Hunting For Science

While having lunch in my somewhat ramshackle, cobbler’s-children-go-without-shoes garden, I heard the familiar squawking of the Mission’s parrots. The small flock of birds glided by overhead, making a racket that sounded as though they were arguing, despite what appeared to be a consensus on their destination. Perhaps they were quarreling about who should be leading the flock. Or, maybe they’re just cantankerous by nature.
Issue #16

Valencia, The Early Days

I’d like to open this month’s Paxtonian by pointing out a few things about this article. In short, I’m not a journalist. My intention here is to write about my experience in the Mission, specifically around Valencia Street in the 90s, and why I opted to relocate Paxton Gate to the corridor in the latter part of that decade. To add to my narrative, I reached out to other business owners to hear their stories. Those individuals I reached out to are people I know or businesses with whom I have some history. As a group, I realize they are not a demographically accurate representation of Valencia in 90s, and it’s not my aim to offer that. This is not an article about gentrification, despite being readily willing to admit that early businesses, like Paxton Gate, likely laid the seeds for the gentrification that followed.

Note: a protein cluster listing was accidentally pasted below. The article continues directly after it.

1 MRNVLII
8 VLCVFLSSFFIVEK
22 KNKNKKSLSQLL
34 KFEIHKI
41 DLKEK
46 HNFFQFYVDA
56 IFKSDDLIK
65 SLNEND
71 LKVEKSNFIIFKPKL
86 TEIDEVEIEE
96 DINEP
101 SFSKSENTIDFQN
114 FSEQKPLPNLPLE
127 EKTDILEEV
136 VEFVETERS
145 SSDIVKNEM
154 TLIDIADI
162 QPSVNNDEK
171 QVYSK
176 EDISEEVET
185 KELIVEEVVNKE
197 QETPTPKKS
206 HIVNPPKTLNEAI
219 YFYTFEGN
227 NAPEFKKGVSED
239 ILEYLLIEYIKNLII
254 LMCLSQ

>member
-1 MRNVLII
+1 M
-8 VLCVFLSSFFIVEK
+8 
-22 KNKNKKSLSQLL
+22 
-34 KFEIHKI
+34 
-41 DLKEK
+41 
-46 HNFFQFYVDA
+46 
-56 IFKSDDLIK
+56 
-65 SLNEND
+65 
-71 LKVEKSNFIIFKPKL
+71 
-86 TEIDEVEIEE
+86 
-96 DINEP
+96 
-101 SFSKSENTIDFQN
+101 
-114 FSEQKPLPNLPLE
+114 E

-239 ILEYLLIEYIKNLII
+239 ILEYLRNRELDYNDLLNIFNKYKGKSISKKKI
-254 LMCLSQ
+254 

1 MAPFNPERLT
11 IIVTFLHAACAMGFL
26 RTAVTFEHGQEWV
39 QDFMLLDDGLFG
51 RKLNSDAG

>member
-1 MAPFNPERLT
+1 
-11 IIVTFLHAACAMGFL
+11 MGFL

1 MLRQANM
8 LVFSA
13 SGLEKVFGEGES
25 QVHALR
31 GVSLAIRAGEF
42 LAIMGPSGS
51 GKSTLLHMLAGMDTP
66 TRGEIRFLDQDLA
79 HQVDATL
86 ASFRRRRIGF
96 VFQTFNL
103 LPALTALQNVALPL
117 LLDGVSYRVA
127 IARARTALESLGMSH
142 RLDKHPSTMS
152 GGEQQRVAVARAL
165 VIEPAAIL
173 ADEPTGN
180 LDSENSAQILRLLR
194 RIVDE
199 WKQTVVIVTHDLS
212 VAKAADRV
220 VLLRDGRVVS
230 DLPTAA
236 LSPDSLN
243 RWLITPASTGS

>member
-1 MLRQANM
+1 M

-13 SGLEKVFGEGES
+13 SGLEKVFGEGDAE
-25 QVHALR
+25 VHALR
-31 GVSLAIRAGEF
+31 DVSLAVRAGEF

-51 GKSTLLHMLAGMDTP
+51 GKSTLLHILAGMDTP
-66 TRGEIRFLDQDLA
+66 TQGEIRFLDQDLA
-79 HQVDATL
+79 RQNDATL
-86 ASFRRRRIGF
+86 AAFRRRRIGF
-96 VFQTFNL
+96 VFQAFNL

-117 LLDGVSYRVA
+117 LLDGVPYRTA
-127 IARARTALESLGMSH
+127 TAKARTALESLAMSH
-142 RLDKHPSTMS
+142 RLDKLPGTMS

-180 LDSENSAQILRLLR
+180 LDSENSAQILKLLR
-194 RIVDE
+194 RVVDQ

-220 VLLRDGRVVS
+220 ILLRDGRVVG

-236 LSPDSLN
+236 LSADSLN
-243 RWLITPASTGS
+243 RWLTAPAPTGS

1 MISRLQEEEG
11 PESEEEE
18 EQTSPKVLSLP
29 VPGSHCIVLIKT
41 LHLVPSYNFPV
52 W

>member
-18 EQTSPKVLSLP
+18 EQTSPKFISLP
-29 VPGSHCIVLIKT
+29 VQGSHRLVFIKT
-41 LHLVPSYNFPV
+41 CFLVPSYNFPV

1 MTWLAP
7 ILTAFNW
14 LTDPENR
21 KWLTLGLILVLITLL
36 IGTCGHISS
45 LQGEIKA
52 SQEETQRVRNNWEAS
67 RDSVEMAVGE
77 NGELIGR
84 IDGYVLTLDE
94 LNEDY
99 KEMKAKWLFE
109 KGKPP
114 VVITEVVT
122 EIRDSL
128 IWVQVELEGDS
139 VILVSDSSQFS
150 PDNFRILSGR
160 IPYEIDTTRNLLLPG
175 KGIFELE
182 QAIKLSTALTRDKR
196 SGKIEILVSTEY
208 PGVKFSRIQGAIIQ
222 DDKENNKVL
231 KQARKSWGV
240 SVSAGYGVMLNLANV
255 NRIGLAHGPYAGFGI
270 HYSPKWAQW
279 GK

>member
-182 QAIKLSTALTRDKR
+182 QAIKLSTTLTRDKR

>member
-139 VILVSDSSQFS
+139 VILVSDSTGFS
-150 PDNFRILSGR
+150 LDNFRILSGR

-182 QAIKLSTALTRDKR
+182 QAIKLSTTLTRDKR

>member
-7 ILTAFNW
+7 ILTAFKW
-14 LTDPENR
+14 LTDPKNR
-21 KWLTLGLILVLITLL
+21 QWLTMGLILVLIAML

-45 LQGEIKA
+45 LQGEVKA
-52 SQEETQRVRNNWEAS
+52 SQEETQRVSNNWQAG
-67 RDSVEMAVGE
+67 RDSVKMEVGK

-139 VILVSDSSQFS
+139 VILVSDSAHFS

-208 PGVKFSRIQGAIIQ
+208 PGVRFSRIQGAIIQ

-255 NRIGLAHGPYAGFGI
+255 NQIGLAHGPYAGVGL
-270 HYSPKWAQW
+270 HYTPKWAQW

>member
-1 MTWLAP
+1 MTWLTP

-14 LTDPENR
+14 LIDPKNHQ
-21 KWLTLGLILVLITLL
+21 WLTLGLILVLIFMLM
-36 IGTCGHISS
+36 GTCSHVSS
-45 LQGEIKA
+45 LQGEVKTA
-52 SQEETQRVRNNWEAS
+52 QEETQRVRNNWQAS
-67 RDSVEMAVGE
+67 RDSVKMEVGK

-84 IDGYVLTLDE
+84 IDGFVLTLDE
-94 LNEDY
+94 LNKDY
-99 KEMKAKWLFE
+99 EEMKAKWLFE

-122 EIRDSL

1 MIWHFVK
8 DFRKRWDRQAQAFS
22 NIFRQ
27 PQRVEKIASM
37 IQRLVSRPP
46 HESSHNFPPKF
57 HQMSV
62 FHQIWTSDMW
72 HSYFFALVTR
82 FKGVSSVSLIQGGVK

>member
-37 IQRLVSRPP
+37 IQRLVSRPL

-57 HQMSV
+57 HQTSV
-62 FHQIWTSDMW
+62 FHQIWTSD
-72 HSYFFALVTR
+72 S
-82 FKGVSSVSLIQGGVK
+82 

Issue #17

Reflecting On 30 Years

A year ago, I embarked on relaunching The Paxtonian with the promise to myself, and my staff, that I’d write, monthly, for at least the coming year. With the publication of this issue, I’ve kept that promise, missing just one month to a confluence of issues including Covid-19, and admittedly, writer’s block. Although reflecting on the trajectory of Paxton Gate, mulling over paths taken, and even recounting my favorite customer quotes, has been rewarding, it’s also challenging. To some degree it’s just a scheduling issue. With a lot on my plate, it’s tough to find the time to write a well-crafted, monthly piece, while allowing time for editing, image sourcing, formatting, and on-time publishing. I can’t tell you how many times I’ve dug through the Paxton Gate memorabilia boxes over the last year!